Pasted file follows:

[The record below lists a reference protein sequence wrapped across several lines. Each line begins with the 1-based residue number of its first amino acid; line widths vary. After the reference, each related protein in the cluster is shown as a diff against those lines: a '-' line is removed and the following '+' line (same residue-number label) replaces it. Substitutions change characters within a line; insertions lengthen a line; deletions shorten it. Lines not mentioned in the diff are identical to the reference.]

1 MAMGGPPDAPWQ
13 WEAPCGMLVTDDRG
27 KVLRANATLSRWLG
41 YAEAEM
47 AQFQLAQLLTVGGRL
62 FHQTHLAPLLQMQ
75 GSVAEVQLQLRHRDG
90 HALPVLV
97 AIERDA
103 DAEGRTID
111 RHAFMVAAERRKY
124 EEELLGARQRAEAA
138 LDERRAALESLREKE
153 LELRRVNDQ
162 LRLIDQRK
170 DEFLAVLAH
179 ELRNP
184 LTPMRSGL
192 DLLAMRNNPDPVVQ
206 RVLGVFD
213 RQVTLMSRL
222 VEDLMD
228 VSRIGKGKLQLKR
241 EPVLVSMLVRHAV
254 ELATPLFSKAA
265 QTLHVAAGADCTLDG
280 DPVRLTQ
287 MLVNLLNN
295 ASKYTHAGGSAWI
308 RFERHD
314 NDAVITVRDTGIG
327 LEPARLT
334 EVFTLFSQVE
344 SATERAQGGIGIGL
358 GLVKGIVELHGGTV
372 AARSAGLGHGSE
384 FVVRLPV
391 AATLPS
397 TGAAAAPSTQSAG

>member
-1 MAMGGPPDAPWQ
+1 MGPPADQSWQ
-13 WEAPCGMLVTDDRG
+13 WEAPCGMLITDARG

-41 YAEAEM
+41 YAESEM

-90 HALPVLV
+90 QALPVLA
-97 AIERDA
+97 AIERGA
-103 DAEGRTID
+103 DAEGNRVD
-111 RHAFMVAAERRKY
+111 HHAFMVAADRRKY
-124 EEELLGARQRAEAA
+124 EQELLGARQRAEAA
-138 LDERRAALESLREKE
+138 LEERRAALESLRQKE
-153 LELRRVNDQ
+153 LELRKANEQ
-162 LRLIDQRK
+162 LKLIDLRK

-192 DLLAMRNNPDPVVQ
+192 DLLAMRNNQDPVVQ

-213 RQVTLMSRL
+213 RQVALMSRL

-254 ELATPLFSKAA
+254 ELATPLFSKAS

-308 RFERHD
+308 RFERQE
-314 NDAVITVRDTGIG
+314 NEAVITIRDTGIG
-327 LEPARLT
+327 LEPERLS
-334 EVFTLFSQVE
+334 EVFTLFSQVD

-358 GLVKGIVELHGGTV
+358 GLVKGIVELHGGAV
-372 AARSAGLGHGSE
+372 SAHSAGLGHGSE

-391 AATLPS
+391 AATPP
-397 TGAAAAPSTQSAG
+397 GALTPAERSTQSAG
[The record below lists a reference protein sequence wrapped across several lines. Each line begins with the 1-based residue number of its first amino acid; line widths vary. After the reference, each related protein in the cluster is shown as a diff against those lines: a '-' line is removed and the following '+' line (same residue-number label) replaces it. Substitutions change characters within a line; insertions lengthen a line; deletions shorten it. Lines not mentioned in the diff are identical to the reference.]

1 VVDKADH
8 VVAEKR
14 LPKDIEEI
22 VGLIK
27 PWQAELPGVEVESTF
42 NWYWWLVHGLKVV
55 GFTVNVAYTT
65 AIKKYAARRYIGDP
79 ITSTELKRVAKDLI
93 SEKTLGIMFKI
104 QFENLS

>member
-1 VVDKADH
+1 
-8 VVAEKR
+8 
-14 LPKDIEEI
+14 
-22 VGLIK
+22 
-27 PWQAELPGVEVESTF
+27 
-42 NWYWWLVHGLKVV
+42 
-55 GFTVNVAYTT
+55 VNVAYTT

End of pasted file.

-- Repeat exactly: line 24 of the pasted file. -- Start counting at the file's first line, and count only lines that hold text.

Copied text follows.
228 VSRIGKGKLQLKR